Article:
Never Heard the Word Impossible

Never Heard the Word Impossible

Penny Marshall died this week. I liked Penny Marshall. She seemed like the kind of woman who’d be a lot of fun at a party. She was brash and funny. She made a living making movies that made people laugh and cry and feel good about themselves. That’s not easy to do.

Penny Marshall as Laverne DeFazio

I read about Marshall’s death in the Washington Post and I was struck by the way the obit undermined her accomplishments. Was it really necessary to insinuate that Marshall would never have done anything in Hollywood without a hand up from her brother? And was this the time to point out that critics found her films “sentimental and workmanlike”? I get it. There’s no need to paint people as perfect or saintlike. In fact, I’m annoyed by obituaries that make it seem like a person never made a bad decision. But, honestly, if any celebrity deserved an uncomplicated and adulatory obit, isn’t it Penny Marshall?

She was Laverne DeFazio, for heaven’s sake. At a time when every woman on television was either an angelic virgin, an over-the-top sex symbol, or the perfect mother, she played a complicated working woman with a sharp sense of humor and a thirst for cheap beer. She had an overbite and frizzy hair. She laughed too loud and she had a lot of opinions. She wasn’t beautiful by the impossible standards of the day, but there was something beautiful about her.

And I get that her movies were kind of sappy, but they were a smart sort of sappy. She knew how to make audiences laugh and cry in the same scene and she understood how to get actors to deliver the big lines in a big way. Everyone who worked with her said she was great. And people still watch her movies all the time.

I’m sure Garry Marshall was great and I’m sure he played a big role in Penny’s career, but his obituaries didn’t take pains to point out that his work from Happy Days to Pretty Woman portrayed women mostly as sex objects—charming and likable and hopelessly romantic sex objects, but sex objects nonetheless. Nor did they dwell on the sentimentality of his work (Beaches, anyone?). His sister, meanwhile, managed to turn a bit role as Fonzie’s loudmouthed girlfriend into something bigger and more memorable than any other female character from Happy Days fame. Garry may have given her the part, but Penny  turned it into a meaty role.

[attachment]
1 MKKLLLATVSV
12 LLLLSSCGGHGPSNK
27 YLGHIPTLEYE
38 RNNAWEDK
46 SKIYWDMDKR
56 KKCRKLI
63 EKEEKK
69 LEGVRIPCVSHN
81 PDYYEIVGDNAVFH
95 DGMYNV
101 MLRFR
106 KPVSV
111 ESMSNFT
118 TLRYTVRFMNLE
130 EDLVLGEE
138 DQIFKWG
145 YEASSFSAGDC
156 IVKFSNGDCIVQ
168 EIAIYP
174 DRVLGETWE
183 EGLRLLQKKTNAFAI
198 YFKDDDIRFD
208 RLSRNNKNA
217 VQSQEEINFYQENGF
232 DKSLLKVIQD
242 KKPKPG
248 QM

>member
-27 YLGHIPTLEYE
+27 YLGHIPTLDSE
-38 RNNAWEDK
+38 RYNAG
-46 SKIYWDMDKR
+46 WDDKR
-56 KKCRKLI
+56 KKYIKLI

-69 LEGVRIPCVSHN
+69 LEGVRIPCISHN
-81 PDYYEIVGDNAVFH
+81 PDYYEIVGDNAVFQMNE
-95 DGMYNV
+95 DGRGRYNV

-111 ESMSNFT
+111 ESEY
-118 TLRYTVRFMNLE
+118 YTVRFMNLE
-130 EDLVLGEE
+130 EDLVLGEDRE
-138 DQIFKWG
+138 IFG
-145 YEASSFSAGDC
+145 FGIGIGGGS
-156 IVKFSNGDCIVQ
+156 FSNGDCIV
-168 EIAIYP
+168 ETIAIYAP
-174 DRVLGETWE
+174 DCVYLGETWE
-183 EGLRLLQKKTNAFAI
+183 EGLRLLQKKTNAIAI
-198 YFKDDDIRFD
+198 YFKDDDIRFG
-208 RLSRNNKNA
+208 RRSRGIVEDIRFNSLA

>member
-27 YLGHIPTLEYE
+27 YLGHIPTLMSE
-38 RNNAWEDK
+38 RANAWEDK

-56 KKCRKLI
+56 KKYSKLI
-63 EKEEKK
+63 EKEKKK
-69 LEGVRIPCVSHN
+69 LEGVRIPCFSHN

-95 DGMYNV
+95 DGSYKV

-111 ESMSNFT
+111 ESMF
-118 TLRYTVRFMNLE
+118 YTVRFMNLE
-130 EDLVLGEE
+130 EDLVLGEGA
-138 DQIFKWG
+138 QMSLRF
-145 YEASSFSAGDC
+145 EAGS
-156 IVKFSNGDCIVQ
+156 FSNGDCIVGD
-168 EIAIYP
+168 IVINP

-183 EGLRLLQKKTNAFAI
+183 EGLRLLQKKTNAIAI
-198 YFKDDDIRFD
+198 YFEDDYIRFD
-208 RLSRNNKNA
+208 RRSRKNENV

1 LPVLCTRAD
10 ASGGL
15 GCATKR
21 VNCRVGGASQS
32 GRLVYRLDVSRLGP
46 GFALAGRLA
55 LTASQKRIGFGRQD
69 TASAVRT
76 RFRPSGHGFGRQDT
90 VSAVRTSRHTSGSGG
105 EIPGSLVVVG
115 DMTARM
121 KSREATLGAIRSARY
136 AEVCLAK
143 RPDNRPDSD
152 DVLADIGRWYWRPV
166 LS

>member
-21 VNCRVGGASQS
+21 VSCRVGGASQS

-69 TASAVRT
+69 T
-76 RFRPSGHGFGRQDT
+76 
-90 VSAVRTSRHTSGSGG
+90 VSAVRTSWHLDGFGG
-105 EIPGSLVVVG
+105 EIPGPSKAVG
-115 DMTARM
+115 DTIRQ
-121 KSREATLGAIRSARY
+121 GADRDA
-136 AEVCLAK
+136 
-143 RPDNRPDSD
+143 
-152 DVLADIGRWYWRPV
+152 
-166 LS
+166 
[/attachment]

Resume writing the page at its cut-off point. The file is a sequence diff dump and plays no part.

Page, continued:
And none of Garry Marshall’s obits mentioned his great fortune at having a younger sister who was willing to take parts in his shows and turn them into something special. Maybe Penny Marshall was just as responsible for Garry Marshall’s success as he was for hers. But you won’t get that impression by reading the obits.

Look, Penny Marshall died successful, beloved, and respected by the people she worked with. She probably wouldn’t give a damn that all the obits start by handing career credit to her older brother. But it bugs the hell out of me.

You made a lot of dreams come true, Penny. Rest in peace.

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Tiffany Quay Tyson

THE PAST IS NEVER is the winner of the Mississippi Arts and Letters Award for Fiction. This southern gothic novel steeped in local lore was selected as an Okra Pick by the Southern Independent Booksellers Alliance. Tyson's debut novel THREE RIVERS was a finalist for both the Colorado Book Award for Literary Fiction and the Mississippi Institute of Arts and Letters Award for Fiction. She was born and raised in Jackson, Mississippi and now lives, writes, and teaches in Denver, Colorado.
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